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Talbot Bank of Easton Maryland v. Albertson

Superior Court of Delaware, Kent

June 5, 2013

THE TALBOT BANK OF EASTON MARYLAND, Plaintiff,
v.
KIRK D. ALBERTSON, and EDWARD M. ALBERTSON, Defendants.

Submitted: March 8, 2013

David J. Weidman, Esq., Sergovic, Carmean & Weidman, P.A., Georgetown, Delaware for Plaintiff.

Robert K. Beste, III, Esq., Smith, Katzenstein & Jenkins, LLP, Wilmington, Delaware for Defendants.

OPINION

Robert B. Young J.

SUMMARY

In this case, involving alleged defaults on notes associated with realty obligation, Talbot Bank of Easton, Maryland ("Plaintiff"), has filed for Summary Judgment. Because, as has been described in a prior decision (May 15, 2012), Kirk D. Albertson and Edward M. Albertson ("Defendants"), were in a posture to alienate the property through a mortgage, Defendants' affirmative defense claiming a lack of such ability is not well taken. Accordingly, Plaintiff's Motion for Summary Judgment in its favor as to that affirmative defense is GRANTED.

Because Defendants raise factual issues relative to other affirmative defenses, Plaintiff's motion thereon is DENIED.

Thus, Plaintiff's motion is GRANTED in part and DENIED in part.

FACTS

On June 13, 2008, Defendant Kirk Albertson executed a Note with two co-obligors William G. Haddaway ("Haddaway") and Roger Brown ("Brown") for a commercial loan of $350, 000.00. Haddaway, a co-obligor, and his wife Dawn Hinkle ("Hinkle"), gave a mortgage on real property they owned to secure the Note and Haddaway's guaranty. Brown, one of the co-obligors also gave a mortgage on his home property to secure the note and his guaranty. On February 13, 2009, an entity named Rokabil Motors, LLC executed a Note for $75, 000.00. Defendants executed a mortgage in connection with that Note, pledging the same two parcels. Kirk Albertson executed unconditional guarantees on both June 13, 2008 and February 13, 2009, to secure Plaintiff's interest further in the two Notes. Simultaneously, Defendants delivered to Plaintiff, a mortgage in the amount of $350, 000.00. The mortgage was given to secure the repayment of that Note. The Defendants claim that they jointly relied on the mortgages signed by Haddaway and Brown in giving their mortgages on the subject property.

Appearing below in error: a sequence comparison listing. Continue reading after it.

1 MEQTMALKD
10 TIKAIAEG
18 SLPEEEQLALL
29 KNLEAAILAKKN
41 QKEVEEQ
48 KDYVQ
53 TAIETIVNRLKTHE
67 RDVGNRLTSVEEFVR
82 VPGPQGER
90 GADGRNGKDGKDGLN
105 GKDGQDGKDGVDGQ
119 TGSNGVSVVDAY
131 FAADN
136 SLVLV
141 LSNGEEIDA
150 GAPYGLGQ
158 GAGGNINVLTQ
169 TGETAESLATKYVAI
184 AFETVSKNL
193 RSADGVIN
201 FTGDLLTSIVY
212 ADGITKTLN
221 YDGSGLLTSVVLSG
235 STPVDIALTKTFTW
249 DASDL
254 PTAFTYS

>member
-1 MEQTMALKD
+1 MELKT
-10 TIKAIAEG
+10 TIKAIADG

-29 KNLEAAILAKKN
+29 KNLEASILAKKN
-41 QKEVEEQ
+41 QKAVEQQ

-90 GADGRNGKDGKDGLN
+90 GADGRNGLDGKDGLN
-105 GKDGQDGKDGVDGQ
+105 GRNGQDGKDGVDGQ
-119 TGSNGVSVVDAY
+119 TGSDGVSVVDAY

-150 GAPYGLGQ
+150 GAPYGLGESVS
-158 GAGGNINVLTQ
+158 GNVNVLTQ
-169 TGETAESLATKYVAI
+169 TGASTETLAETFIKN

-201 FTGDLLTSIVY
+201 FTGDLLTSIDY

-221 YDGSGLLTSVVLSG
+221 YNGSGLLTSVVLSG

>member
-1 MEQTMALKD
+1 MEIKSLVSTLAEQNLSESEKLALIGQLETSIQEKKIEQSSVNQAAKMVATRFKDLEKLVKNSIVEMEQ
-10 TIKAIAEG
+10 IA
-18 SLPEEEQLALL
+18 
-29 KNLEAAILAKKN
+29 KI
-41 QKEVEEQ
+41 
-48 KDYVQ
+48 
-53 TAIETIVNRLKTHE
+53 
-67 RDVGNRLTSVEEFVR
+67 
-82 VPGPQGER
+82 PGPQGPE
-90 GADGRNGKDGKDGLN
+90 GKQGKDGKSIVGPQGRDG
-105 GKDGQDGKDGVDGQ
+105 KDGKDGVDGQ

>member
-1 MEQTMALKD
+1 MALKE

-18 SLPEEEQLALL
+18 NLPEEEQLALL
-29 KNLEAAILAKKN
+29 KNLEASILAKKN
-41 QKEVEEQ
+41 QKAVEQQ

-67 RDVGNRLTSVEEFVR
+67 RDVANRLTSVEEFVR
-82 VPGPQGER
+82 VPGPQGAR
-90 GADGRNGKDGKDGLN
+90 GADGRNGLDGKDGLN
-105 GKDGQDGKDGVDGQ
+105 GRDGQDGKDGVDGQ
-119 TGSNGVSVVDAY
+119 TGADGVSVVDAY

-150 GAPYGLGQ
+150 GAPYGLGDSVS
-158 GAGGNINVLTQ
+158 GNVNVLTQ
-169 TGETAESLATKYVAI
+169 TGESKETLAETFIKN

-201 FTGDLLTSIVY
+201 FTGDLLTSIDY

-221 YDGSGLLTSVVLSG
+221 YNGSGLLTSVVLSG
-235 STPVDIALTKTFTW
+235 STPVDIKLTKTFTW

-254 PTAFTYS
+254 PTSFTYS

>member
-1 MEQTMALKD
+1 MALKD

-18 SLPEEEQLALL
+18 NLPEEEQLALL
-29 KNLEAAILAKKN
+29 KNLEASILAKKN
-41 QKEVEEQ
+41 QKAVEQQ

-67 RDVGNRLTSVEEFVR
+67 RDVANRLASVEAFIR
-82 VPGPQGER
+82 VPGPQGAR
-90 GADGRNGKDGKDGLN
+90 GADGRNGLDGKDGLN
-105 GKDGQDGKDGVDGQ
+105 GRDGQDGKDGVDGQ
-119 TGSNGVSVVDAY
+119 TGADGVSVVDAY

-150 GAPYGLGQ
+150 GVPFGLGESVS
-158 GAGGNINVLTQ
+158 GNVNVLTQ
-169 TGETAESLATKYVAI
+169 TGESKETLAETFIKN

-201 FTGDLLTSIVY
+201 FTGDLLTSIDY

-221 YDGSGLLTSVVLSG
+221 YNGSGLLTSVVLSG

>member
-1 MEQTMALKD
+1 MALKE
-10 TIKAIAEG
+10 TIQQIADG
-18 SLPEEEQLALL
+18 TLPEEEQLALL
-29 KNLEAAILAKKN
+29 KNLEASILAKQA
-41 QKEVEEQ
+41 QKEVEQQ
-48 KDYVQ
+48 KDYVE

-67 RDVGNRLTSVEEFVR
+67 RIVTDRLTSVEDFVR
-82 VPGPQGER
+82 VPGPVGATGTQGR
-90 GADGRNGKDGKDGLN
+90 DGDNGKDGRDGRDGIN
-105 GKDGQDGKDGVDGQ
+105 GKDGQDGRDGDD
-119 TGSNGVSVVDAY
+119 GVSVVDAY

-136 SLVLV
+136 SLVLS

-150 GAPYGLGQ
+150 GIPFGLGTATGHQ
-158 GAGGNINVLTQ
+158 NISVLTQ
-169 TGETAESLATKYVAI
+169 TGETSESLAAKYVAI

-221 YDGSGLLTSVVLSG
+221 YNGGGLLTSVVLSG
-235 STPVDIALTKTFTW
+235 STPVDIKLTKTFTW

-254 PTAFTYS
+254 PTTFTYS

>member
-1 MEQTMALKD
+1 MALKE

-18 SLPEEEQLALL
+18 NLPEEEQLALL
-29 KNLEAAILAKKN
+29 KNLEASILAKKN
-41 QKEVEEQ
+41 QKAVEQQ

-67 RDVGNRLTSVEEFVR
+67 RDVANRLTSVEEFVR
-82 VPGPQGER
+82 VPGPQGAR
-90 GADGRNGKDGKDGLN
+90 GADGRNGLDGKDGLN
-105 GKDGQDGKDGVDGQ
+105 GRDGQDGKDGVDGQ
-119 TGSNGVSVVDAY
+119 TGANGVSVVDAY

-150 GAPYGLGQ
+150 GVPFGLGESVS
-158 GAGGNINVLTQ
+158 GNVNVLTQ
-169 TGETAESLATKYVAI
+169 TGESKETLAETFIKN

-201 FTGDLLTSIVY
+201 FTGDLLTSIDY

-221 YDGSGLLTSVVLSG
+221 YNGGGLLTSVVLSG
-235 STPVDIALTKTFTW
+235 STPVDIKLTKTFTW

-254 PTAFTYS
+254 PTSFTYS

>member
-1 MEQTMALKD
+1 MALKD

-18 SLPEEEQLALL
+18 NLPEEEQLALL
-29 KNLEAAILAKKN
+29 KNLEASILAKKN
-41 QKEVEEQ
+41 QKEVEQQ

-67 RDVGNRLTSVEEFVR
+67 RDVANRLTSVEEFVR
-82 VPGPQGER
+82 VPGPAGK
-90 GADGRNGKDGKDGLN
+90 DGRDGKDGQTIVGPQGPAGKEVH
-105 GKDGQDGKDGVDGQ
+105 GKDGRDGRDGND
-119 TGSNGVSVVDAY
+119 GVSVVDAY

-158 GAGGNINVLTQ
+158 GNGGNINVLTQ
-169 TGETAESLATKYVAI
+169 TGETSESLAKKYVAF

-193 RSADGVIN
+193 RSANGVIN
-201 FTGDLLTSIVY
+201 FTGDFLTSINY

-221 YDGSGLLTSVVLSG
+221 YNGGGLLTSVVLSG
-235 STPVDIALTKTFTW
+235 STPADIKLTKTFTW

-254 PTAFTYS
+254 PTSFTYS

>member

Kirk Albertson defaulted on both Notes, as he failed to make payments as they became due. Plaintiff filed this foreclosure action on the mortgages given by Defendant's described above. There is an additional mortgage, in the amount of $200, 000 in a separate foreclosure proceeding. The filings provided by Plaintiff do not state when the default occurred. At the time of filing $355, 672.32 was due under the first loan, and $78, 429.81 was due under the second, plus appropriate interest accruing. Plaintiff also claims attorney's fees up to 20% of the unpaid balance.